Join Bob McGannon for an in-depth discussion in this video Defining roles, part of Triple-Threat Project Professional.
So with this continuum, we still have three roles. We have the role of the business analyst. We have the role of the project manager. And we have the role of the change manager. And that's good. And it's also the issue. So it's both good and bad from the positive perspective. As we said, when we have this list of competencies, there are things you must emphasize. There are people that are going to be much more procedurally minded. And they're going to be very, very good at business analysis. They might not be as good as appreciate, at appreciating the, you know, emotional sensitivities that might have to happen at, at this end when you're bringing people through the cultural change.
So I'm not saying we all need to be universal in this whole idea of the triple threat leader. Alright, so it's a good thing we're focusing on this. So the business analysts need to focus on the requirements, needs to focus on the business process, and needs to have a great mix of big picture thinking and detail thinking. So they can understand how things are going to relate to each other, but be able to help step us through a process. The project manager needs to be very, very well organized through this exercise. Has to be mindful of managing costs. Has to be, have a bit of foresight associated with risk.
You know, those things that we, that we've talked about, and, and continue to talk about in the project management space, alright. They have, they have to have some big picture thinking as well. But they get very, very procedural, and, and there's a lot of interpersonal skills associated with, how do we get from A to B in terms of tools and processes in the middle. The change manager needs to understand this, but again, they had this emphasis on the interpersonal skills. They have this emphasis on understanding organizational change from multiple facets.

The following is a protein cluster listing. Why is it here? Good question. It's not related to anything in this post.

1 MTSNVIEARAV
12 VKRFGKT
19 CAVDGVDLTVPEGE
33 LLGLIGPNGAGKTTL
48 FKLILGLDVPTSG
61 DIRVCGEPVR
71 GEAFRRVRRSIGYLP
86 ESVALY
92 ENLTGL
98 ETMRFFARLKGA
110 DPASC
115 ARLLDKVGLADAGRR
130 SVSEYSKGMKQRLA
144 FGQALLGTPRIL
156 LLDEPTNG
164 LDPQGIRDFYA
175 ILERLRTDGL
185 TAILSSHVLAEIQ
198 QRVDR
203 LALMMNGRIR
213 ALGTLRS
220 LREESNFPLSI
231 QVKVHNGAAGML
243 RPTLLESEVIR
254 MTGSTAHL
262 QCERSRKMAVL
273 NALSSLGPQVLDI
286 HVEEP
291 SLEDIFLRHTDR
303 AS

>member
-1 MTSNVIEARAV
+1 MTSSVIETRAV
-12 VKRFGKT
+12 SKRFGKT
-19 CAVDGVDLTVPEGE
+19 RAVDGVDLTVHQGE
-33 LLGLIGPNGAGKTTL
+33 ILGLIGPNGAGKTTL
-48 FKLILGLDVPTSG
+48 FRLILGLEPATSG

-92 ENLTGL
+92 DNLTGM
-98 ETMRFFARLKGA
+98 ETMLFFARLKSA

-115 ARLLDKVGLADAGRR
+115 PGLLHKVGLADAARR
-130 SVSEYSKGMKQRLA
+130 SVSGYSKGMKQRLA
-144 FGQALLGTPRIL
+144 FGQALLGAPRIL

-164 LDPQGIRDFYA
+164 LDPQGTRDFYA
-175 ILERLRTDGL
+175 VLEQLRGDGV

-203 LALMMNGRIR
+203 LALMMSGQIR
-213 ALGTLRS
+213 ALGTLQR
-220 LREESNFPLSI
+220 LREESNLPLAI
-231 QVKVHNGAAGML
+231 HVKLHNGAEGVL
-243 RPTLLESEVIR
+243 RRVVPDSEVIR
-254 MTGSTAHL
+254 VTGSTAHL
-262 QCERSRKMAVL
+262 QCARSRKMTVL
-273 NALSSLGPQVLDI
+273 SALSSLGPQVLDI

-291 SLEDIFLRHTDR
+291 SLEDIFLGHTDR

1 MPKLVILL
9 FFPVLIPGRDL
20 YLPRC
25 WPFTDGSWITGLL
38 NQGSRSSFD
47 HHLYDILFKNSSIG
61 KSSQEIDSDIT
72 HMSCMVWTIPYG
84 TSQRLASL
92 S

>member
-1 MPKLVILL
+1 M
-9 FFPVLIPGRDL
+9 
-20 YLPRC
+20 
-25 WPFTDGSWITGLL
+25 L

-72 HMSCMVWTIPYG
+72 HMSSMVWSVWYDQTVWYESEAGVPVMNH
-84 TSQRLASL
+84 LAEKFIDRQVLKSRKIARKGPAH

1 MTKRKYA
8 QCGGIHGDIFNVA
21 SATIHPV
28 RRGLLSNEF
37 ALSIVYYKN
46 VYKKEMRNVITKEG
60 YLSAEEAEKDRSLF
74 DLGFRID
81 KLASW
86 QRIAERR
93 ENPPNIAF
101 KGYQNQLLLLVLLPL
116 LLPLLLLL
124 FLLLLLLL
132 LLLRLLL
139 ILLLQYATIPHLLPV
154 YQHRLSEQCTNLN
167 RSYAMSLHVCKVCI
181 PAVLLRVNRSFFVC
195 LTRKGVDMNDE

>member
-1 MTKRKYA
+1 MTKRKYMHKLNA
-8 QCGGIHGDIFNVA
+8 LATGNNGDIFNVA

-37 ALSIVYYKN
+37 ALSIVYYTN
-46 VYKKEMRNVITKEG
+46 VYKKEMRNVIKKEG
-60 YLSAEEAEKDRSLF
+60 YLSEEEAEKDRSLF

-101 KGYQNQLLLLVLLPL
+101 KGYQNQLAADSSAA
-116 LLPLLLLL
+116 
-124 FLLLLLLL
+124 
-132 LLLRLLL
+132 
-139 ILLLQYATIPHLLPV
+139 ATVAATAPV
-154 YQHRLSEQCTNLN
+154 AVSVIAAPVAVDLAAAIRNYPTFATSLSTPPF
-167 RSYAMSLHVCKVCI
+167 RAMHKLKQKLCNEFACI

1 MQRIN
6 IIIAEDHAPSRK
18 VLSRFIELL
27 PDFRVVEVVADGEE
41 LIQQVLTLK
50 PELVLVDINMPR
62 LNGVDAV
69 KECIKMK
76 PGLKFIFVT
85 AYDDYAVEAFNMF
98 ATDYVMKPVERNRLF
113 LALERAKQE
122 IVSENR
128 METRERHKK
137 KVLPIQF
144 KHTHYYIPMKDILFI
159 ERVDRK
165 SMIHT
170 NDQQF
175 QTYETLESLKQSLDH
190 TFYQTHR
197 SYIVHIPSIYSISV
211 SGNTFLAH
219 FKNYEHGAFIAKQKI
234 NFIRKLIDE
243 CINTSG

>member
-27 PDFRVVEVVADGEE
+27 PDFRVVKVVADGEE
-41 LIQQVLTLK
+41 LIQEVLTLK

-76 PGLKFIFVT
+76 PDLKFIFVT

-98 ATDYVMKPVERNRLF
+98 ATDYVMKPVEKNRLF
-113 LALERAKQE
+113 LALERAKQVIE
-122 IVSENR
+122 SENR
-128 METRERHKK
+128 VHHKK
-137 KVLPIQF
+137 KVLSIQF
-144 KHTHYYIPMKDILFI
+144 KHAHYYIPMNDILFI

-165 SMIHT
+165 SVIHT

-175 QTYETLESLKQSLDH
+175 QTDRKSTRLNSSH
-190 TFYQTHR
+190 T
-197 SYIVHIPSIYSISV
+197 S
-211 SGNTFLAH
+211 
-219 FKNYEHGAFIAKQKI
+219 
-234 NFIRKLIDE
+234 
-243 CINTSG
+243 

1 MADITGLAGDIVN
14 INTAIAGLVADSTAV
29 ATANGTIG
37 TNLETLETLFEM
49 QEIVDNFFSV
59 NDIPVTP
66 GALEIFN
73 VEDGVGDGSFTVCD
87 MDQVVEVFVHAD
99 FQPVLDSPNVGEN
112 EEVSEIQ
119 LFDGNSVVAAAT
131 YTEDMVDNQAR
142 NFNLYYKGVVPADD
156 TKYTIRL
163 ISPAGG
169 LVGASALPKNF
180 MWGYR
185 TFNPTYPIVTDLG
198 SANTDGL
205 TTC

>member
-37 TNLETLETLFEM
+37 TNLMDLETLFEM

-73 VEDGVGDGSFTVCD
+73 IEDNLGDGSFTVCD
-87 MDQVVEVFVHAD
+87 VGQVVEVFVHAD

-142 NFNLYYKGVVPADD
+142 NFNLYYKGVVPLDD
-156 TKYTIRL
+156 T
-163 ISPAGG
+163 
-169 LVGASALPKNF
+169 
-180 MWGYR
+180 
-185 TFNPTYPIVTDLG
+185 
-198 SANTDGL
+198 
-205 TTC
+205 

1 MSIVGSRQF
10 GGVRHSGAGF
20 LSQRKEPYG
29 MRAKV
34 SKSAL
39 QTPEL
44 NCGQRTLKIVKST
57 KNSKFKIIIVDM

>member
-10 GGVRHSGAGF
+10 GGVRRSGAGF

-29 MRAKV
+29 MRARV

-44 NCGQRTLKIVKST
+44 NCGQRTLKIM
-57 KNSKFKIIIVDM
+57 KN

From, from the process perspective, from the emotional perspective, from the performance management perspective. Alright. And, and, and they need to understand what the business is going to look like in the end. Are there similarities? Absolutely, but there is different emphasis. So it's a good thing that we are focusing on these roles separately. But we need to keep the big picture in mind as well, and that's the issue. The issue is the more we focus on these three things as being separate, because there's this emphasis on given areas, the more we run the risk of creating these borders.
Interestingly enough, and it almost makes me chuckle every time I get into this discussion, right. The business analysts, the project managers, and the change managers all talk about one of the biggest things we have to do is work through the silos that are in the business. And I think to myself, wait a minute, we're discussing these things separately. We're creating silos within this continuum of getting from the idea to bringing value to the idea. So we're ultimately promoting the same thing we're complaining about.
So the fact that we have these roles that are separate is good, but it's also an issue.